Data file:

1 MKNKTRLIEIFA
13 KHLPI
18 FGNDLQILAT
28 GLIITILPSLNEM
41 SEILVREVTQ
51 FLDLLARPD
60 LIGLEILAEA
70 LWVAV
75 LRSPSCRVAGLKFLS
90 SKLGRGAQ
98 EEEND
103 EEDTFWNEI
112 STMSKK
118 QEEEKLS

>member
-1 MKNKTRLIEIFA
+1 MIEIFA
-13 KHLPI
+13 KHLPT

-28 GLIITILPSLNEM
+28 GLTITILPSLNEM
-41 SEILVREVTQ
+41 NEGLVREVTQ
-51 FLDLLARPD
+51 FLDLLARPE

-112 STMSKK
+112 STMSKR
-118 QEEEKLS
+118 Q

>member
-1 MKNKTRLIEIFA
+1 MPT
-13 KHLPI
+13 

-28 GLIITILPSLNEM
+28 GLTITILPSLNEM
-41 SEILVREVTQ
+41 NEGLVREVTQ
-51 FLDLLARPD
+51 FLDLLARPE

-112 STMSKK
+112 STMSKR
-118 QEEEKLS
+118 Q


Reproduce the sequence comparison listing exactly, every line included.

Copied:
1 MKNKTRLIEIFA
13 KHLPI
18 FGNDLQILAT
28 GLIITILPSLNEM
41 SEILVREVTQ
51 FLDLLARPD
60 LIGLEILAEA
70 LWVAV
75 LRSPSCRVAGLKFLS
90 SKLGRGAQ
98 EEEND
103 EEDTFWNEI
112 STMSKK
118 QEEEKLS

>member
-1 MKNKTRLIEIFA
+1 MIEIFA
-13 KHLPI
+13 KHLPT

-28 GLIITILPSLNEM
+28 GLTITILPSLNEM
-41 SEILVREVTQ
+41 NEGLVREVTQ
-51 FLDLLARPD
+51 FLDLLARPE

-112 STMSKK
+112 STMSKR
-118 QEEEKLS
+118 Q

>member
-1 MKNKTRLIEIFA
+1 MPT
-13 KHLPI
+13 

-28 GLIITILPSLNEM
+28 GLTITILPSLNEM
-41 SEILVREVTQ
+41 NEGLVREVTQ
-51 FLDLLARPD
+51 FLDLLARPE

-112 STMSKK
+112 STMSKR
-118 QEEEKLS
+118 Q